“Those who make the exam programs are now ensuring that there are women. But obviously, there is still progress to be made”, summarizes Françoise Cahen, high school literature teacher in Alfortville (Val-de-Marne ), who launched a petition in 2016 “To give women their place in bac L literature programs”.

A work written by a woman, “La Princesse de Montpensier” by Mme de Lafayette, was included in the program for the Terminals du bac littéraire in 2018, a first since 1997.

Since then, “there have been positive developments”, notes Françoise Cahen. But the number of women is “still not huge” and “we tend to always revolve around the same authors”.

Since the reform of the baccalaureate in 2019, teachers must select for the examination four works among twelve proposed, one per literary genre. A total of four women have been on this list since the reform. They are three this year in general: Olympe de Gouges (“Declaration of the rights of women and citizens”) for the “literature of ideas”, and Madame de Lafayette or Marguerite Yourcenar (your choice) in the category ” novel and story.

They will be two next year: Olympe de Gouges again and Colette (“Sido” and “Les Vrilles de la vigne”).

“It’s a small progress. But the trend remains heritage literature, with still quite a few women”, notes Viviane Youx, president of the French Association for the Teaching of French (AFEF).

A presence described as “symbolic” by Pierre Mathieu, professor of letters at the Angela Davis high school in Saint-Denis (Seine-Saint-Denis), and co-author of a forum in 2020 on the “sustainable disproportion between authors and authors in our programs “.

– “A matter of men” –

For him, we remain “in an anecdotal vision in the way in which we introduce women into the study of literature”. “As soon as we put an author on the program, she must necessarily talk about the status of women”, like Olympe de Gouges who has nevertheless written other works, including a play on slavery, he laments.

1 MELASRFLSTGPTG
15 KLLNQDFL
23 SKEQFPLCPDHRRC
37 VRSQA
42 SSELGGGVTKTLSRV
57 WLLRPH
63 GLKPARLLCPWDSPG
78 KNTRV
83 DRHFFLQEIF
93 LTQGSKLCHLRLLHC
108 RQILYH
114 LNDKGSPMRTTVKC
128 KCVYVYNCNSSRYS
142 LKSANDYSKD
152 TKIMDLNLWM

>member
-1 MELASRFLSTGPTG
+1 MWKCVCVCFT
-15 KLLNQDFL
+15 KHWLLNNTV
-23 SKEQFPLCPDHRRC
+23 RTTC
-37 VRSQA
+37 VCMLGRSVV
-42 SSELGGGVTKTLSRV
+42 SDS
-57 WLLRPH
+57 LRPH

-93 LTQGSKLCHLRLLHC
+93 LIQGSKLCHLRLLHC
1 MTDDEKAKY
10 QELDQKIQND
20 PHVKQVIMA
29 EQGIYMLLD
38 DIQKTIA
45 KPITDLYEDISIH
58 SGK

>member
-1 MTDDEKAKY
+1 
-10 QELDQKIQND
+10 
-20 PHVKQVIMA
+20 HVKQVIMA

For Julien Marsay, professor of letters in Gennevilliers (Hauts-de-Seine), author of a Twitter account and soon of a book on “invisibilized authors”, the women retained are “exceptions guarantees”.

“We remember a few of them, and they serve as a guarantee to say okay, there were a few who knew how to handle the pen, but it is the exceptions that confirm the rule, according to which writing is a matter of ‘men”, he analyzes.

Among the other barriers to a greater presence of women writers, teachers mention in particular the lack of knowledge of women authors. They have been little studied by future teachers during their training, their works are little represented in school and university publications, and they are rarely part of the programs of teacher competitions.

“We must have more consecrated women in what is called the literary canon, such as the aggregation program for example”, believes Françoise Cahen.

The teachers observe a tremor there too. The aggregation of modern letters, for example, regularly offers a work by a woman, whereas there was none for years. “But we are there to count them”, tempers Françoise Cahen.

For Jeanne Chiron, teacher-researcher and president of the Le Deuxieme Texte association, which aims to give more space to women writers, “there is a desire, a need not only militant but also political to hear the sound of other voices”.

“The will to evolve is there on the part of the teachers”, adds Pierre Mathieu. “It is really the collective culture as it has been constituted that must evolve”.